The Charter of Belgorod Oblast is the fundamental law of the region. The Legislative Assembly of Belgorod Oblast is the province's standing legislative (representative) body. The Legislative Assembly exercises its authority by passing laws, resolutions, and other legal acts and by supervising the implementation and observance of the laws and other legal acts passed by it. The highest executive body is the Oblast Government, which includes territorial executive bodies such as district administrations, committees, and commissions that facilitate development and run the day to day matters of the province. The Oblast administration supports the activities of the Governor who is the highest official and acts as guarantor of the observance of the oblast Charter in accordance with the Constitution of Russia.

The governor of Belgorod Oblast, Yevgeny Savchenko, was first appointed to this position in 1993 and subsequently re-elected in 1995, 1999, 2003, and 2007. In the 1999 election, his rival was Vladimir Zhirinovsky.

On October 16, 2005, elections to the Oblast Duma were conducted. The United Russia Party has won 20 out of 35 seats, 4 seats were won by the Communist Party, 2 by the LDPR, and 1 by the Rodina party.

Demographics[edit]

Smolensky church in Belgorod

In terms of area, the oblast is in the 67th place among the federal subjects of Russia; while in terms of population it is 28th (as of the results of the 2010 Census,[7] up two places compared to the 2002 Census results. According to the results of the 2010 Census, the population of the oblast was 1,532,526, with the urban population of 66.1% and the rural population of 33.9%.[7] This is up from 1,511,620 recorded in the 2002 Census,[12] and 1,380,723 recorded in the 1989 Census.[13]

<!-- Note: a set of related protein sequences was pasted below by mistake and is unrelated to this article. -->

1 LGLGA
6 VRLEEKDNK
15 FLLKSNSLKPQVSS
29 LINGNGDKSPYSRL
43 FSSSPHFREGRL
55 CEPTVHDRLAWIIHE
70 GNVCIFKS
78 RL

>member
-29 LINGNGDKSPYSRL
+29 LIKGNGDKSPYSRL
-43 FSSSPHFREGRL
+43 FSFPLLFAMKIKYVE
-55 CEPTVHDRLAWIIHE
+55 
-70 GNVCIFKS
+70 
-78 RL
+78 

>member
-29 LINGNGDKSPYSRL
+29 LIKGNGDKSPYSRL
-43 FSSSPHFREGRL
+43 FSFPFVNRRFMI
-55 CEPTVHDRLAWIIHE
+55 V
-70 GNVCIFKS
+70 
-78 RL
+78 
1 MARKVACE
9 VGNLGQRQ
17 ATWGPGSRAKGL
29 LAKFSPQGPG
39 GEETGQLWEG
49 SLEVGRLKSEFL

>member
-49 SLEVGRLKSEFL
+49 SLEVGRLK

Population density in 2008 was 56.1 persons per 1 km2.[14] The average age is 38.5 years—35.6 for men and 41 for women; 46% of the population are economically active.

As in other regions of the European part of Russia, since the dissolution of the Soviet Union there has been a natural population decrease (about -5 per 1,000 of the population). In recent years, there has been some reversion of this decline as a result of growth of fertility and mortality. Nevertheless, despite the negative trend of growth, the population of the area has remained relatively stable because of immigration. Belgorod, even in Soviet times, attracted retirement workers from the Far North and Ukraine. This trend has increased since 2005 and now cancels out the natural decline in population. Immigrants also arrive in Belgorod from Azerbaijan and Uzbekistan.[15]

Ethnic composition[edit]

Russian language is the only official language of the oblast.

Ethnicity Population (2010)[7]
Russians 1,404,653 - 94.4%
Ukrainians 41,914 - 2.8%
Armenian 7,588 - 0.5%
Azeri 4,621 - 0.3%
Turks 4,665 - 0.3%
Others 25,073 - 1.7%
  • 44,012 people were registered from administrative databases, and could not declare an ethnicity. It is estimated that the proportion of ethnicities in this group is the same as that of the declared group.[16]

Total fertility rate:
[17] 2009 - 1.43 | 2010 - 1.40 | 2011 - 1.43| 2012 - 1.51| 2013 - 1.52(e)

Religion[edit]





Circle frame.svg

Religion in Belgorod Oblast (2012)[18][19]

  Russian Orthodox (50.5%)
  Unaffiliated Christian (8%)
  Other Orthodox (1%)
  Spiritual but not religious (22%)
  Atheist (10%)
  Other or undeclared (8.5%)

According to a 2012 official survey[18] 50.5% of the population of Belgorod Oblast adheres to the Russian Orthodox Church, 8% are unaffiliated generic Christians, 1% adheres to other Orthodox Churches. In addition, 22% of the population deems itself to be "spiritual but not religious", 10% is atheist, and 8.5% follows other religions or did not give an answer to the question.[18]

Administrative divisions[edit]

Belgorod Oblast is administratively divided into twenty-one districts (raions), which are further divided into 335 rural okrugs. There are ten cities/towns in the oblast, as well as twenty urban-type settlements and 1,592 rural-type settlements.

Economy[edit]

Left: Belgorod city. Right: Stary Oskol.